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New Technologies and Innovations in the Mobile and Online Space, and the Implications for Public Policy

The House Judiciary Committee's Subcommittee on Intellectual Property, Competition and the Internet held an educational hearing on June 19, 2012 entitled "New Technologies and Innovations in the Mobile and Online Space, and the Implications for Public Policy." The hearing focused on privacy issues related to mobile, online, and geolocation technologies, as well as private sector efforts to safeguard consumer privacy and whether legislation to impose new regulations is warranted.

Witnesses included: 

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Data Protection Reform Legislation in the European Union

Earlier in 2012, the European Commission proposed a major reform of the European Union’s (EU) legal framework on the protection of personal data.  The new proposals are meant to strengthen individual rights and to address the challenges of globalization in light of emerging technologies.  The EU's Data Protection Directive is also developing specific rules for the transfer of personal data outside the EU to ensure the best possible protection of data when it is exported abroad.

Google's New Copyright Transparency Report

Recently, Google expanded its Transparency Report program by releasing a detailed report of content removal requests from copyright holders. This report joins its semi-annual government takedown transparency report, and covers more than 95% of the copyright takedown requests it has received for Search results since July 2011.

What is striking is the volume of takedown notices Google receives.  For example in May 2012, it processed over 1.5 million requests for Search alone - from 1,507 copyright owners and 1,217 reporting organizations. The vast majority of them are well below 1%. In other words, no one has complained about well over 99% of the pages on these sites.  For example for The Pirate Bay, Google received takedown notices for less than 5% of their indexed pages.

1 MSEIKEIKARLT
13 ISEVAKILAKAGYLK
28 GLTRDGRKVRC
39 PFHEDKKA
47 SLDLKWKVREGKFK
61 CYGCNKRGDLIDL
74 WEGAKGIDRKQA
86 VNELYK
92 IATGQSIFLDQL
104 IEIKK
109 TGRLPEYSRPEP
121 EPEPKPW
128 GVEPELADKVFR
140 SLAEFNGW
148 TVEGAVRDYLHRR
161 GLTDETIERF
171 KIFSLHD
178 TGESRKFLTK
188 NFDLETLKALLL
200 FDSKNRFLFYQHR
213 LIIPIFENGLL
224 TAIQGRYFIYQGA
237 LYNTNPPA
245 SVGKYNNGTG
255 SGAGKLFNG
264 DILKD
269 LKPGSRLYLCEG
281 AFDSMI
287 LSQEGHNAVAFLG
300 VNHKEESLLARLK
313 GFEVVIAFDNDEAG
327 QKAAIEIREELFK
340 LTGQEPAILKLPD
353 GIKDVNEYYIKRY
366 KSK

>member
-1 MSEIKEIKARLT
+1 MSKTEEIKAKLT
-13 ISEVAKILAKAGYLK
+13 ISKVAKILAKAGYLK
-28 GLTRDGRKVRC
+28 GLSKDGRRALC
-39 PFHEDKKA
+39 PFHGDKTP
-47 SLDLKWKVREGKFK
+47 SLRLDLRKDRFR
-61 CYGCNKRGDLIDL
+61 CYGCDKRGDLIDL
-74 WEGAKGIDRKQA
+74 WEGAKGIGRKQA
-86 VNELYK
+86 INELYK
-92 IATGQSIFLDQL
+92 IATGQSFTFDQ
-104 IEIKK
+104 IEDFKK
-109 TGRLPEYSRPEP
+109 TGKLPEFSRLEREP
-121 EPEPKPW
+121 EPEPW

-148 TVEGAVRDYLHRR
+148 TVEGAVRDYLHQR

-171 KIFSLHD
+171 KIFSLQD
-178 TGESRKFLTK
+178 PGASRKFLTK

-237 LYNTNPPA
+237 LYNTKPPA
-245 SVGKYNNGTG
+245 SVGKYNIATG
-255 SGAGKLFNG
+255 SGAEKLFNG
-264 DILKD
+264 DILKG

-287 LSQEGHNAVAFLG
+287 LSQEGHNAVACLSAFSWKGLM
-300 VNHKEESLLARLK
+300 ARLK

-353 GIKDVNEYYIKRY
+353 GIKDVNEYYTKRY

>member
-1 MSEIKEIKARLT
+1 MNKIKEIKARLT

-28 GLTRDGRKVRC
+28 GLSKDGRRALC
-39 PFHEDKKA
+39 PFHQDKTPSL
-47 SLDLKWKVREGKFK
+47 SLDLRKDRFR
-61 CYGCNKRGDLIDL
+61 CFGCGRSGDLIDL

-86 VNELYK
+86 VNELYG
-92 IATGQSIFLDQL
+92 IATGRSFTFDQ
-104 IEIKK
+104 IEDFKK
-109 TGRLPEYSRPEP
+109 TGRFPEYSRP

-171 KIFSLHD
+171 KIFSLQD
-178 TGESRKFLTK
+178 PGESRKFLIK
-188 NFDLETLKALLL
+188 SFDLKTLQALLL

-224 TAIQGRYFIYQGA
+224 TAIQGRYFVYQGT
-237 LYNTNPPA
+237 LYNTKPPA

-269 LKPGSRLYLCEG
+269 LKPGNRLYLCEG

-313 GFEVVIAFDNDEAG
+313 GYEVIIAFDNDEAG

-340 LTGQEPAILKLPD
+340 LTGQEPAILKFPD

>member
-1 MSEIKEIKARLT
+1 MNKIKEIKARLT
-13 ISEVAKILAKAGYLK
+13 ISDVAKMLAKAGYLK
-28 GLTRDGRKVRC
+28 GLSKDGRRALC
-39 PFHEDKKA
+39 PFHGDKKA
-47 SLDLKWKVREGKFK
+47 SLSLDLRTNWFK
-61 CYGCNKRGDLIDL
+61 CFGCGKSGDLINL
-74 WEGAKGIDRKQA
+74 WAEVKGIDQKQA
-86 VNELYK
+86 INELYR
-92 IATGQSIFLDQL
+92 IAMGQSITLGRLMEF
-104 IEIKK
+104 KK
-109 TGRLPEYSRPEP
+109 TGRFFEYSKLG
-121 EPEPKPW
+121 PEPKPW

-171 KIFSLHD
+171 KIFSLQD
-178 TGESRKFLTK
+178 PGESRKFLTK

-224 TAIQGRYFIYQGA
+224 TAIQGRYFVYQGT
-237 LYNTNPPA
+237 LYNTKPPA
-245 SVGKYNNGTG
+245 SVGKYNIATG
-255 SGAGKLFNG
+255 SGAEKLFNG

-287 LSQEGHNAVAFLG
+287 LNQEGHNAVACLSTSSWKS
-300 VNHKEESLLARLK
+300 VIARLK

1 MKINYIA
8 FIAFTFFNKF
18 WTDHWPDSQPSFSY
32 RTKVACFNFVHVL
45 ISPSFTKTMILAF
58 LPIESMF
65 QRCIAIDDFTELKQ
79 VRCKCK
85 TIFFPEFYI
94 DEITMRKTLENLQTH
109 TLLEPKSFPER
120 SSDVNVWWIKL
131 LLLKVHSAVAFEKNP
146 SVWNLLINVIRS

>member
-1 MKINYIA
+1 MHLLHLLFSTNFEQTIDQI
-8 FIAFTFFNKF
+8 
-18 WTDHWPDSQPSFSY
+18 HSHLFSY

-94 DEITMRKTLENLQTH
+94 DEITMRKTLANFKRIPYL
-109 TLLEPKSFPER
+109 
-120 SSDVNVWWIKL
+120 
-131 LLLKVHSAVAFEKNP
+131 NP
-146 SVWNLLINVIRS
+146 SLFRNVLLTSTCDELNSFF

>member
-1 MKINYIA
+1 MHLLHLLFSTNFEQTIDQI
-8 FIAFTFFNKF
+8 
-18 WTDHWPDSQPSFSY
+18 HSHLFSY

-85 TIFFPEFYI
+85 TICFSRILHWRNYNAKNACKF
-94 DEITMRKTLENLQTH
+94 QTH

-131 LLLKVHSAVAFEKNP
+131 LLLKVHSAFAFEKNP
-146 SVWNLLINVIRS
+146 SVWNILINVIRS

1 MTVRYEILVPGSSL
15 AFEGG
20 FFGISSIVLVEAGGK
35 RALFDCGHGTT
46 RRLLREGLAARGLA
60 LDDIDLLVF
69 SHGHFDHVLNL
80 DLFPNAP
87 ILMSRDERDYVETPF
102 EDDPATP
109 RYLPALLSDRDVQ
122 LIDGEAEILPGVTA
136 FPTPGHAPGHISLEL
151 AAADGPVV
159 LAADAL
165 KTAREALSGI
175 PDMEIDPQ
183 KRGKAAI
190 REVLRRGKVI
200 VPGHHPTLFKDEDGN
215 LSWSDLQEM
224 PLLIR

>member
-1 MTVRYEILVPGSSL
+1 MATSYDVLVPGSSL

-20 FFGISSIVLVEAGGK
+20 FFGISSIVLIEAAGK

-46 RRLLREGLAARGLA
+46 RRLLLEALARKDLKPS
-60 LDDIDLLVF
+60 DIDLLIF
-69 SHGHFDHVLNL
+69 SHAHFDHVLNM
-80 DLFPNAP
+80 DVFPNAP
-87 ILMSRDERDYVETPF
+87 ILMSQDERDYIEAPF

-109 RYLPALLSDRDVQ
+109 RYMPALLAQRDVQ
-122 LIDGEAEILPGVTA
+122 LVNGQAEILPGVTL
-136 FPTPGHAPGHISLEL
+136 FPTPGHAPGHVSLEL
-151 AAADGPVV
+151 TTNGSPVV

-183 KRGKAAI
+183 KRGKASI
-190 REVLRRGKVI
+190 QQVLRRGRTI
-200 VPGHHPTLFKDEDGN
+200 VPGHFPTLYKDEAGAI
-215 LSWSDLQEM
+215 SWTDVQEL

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Next Steps in the Georgia State Case

On May 31, 2012, the plaintiffs (i.e., Cambridge University Press, Oxford University Press, and Sage Publications) in the Georgia State University (GSU) electronic reserves case, filed a proposed injunction that would prohibit GSU professors from making unauthorized copies that are not “narrowly tailored to accomplish the instructor’s educational objectives” and do not “constitute the ‘heart of the work’ ” from which they are excerpted.  In addition, the publishers have asked Judge Orinda Evans to mandate that GSU’s revised policy on e-reserves require professors to “investigate the availability of digital permissions before it may determine that a proposed use of an excerpt of a work is protected by the fair use doctrine.” (See the EDUCAUSE

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The Authors Guild v. Google: The Case Goes On

In the latest development in the long-running case over Google’s book-scanning, the federal judge in the case ruled on May 31, 2012 that groups representing authors and photographers could go forward with a class action.